This is a publicity photo for the production start-up of Mercedes 300 SEL (W109) passenger car at the Sindelfingen plant in March 1966. The 300 SEL differs from the SE (W108) by its standard air suspension and a 100 mm longer wheelbase.
The feeling of perfection is further emphasized by Germany’s flagship airline, Lufthansa and the brand new Boeing 727-100 aircraft which was registered recently in June 1964. Lufthansa was the third customer to order and the first in Europe. This specific aircraft (D-ABIH, Wiesbaden) was returned to Boeing in May 1975, with over 24,000 flight hours.
After several changes in ownership and registration the aircaft was acquired by the current owner in November 2007 and had it registered as N665DH in February of 2008. According to the last public photo, the plane was still in operation in 2017. Possibly, that was the last flight of its life to a small airport at Port Alberni in the Vancouver Island interior (British Columbia). Routing was along the east coast of the island at 4000 feet (IFR) then VFR through the mountain pass to destination. Must have been exciting for the crew.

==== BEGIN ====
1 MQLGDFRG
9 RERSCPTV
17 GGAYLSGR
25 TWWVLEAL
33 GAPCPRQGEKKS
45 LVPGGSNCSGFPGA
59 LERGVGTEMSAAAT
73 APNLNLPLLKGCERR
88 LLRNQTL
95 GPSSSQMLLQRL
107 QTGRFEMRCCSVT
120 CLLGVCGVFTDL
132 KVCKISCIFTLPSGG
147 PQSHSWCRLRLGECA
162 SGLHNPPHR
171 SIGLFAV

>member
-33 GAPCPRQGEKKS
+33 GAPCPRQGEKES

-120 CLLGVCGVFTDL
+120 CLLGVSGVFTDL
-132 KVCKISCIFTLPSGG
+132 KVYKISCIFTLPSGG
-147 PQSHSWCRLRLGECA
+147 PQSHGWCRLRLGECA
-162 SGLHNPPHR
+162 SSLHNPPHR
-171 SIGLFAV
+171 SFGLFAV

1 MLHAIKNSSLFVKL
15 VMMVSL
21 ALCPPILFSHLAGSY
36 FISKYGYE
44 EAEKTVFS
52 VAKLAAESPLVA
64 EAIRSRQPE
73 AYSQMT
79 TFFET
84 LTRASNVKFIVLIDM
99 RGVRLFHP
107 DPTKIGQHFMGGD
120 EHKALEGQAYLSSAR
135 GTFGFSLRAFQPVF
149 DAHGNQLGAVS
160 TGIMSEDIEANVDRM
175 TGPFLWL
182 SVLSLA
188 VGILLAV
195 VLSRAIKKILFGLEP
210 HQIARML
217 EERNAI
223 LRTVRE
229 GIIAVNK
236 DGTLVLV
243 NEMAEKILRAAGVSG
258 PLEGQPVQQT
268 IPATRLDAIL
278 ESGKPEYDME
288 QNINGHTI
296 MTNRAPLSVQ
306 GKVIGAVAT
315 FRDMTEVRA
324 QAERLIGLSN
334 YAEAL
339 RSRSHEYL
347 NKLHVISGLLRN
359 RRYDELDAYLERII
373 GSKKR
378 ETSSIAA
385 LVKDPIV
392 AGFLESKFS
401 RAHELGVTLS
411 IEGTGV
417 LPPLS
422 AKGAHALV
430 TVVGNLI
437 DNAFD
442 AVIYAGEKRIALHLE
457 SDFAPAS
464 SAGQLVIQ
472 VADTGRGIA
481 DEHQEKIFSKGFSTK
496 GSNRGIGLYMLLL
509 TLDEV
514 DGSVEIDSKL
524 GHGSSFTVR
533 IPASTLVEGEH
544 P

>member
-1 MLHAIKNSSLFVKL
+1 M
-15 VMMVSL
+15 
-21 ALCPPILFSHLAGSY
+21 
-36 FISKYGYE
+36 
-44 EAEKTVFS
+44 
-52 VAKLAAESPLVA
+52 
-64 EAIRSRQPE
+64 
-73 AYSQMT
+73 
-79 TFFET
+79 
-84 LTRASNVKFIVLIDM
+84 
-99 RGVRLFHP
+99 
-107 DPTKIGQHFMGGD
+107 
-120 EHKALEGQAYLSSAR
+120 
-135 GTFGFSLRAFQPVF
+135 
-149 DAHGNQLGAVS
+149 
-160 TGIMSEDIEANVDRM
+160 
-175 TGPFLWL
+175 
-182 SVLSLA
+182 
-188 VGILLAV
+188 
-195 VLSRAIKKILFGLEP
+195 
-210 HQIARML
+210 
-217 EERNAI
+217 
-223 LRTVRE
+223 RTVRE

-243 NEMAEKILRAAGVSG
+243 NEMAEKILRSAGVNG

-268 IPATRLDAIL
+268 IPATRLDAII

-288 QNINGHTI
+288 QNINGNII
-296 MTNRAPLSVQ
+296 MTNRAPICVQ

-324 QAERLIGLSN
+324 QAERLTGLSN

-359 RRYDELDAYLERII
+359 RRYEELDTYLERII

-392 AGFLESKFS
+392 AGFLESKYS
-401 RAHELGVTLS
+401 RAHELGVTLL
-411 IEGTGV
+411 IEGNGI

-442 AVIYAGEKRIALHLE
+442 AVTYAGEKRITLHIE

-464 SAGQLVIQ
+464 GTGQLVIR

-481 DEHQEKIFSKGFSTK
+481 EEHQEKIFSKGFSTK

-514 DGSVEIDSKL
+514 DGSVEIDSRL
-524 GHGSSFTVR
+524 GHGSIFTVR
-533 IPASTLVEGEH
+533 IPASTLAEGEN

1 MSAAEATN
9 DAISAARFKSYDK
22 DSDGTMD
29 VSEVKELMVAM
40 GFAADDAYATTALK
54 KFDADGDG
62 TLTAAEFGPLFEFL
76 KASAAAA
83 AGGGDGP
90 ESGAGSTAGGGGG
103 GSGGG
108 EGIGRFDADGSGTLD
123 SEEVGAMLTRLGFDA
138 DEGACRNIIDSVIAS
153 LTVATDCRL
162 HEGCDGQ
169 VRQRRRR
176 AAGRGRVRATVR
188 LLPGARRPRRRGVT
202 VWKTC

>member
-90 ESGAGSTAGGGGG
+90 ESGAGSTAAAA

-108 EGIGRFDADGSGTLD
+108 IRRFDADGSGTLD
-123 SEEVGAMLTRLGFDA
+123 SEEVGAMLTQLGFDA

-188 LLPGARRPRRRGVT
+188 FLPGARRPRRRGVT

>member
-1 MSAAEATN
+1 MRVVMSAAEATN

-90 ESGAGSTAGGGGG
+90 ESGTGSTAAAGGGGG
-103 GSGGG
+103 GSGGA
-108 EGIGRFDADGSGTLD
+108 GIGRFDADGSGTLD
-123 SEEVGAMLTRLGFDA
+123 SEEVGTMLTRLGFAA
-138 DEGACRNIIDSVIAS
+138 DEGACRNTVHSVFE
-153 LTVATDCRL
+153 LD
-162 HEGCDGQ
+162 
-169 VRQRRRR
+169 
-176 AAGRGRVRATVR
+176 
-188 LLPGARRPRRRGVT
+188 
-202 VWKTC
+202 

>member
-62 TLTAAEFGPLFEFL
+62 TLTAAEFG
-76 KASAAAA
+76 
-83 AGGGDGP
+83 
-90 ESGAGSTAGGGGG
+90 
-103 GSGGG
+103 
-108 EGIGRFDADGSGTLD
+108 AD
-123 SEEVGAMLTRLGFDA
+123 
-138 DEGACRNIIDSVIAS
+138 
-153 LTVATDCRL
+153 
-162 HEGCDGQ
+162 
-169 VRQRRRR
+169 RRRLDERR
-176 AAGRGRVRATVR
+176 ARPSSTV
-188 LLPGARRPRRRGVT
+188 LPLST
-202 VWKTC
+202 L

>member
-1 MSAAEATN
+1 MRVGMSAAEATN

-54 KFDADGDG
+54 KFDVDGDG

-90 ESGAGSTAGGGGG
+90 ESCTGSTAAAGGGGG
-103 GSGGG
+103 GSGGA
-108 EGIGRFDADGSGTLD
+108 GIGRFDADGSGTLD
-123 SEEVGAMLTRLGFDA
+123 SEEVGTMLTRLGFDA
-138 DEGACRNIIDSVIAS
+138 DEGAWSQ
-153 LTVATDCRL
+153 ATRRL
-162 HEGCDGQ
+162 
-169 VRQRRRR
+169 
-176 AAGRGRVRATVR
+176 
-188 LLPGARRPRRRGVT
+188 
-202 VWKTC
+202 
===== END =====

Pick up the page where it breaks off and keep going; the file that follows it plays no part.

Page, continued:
Then, the aircraft had some 36,215 flight hours, and was the oldest operational Boeing 727-100 in the world. Outfitted with long range fuel tanks and new generation radios and electronics, it had true worldwide operational range. The aircraft features a VIP interior with Living Room, Private Bedroom and Bath, complete with shower, a kitchen, and dining area. The aircraft provides an apartment like atmosphere capable of accessing airports around the world.
Boeing built 1,832 Boeing 727 aircraft from 1960 to 1984. This specific one accumulated only a fraction of the total flight hours most Boeing 727’s acquire in their careers. However, its durability and versatility demonstrates why the Boeing 727 is considered one of the most significant aircraft ever designed.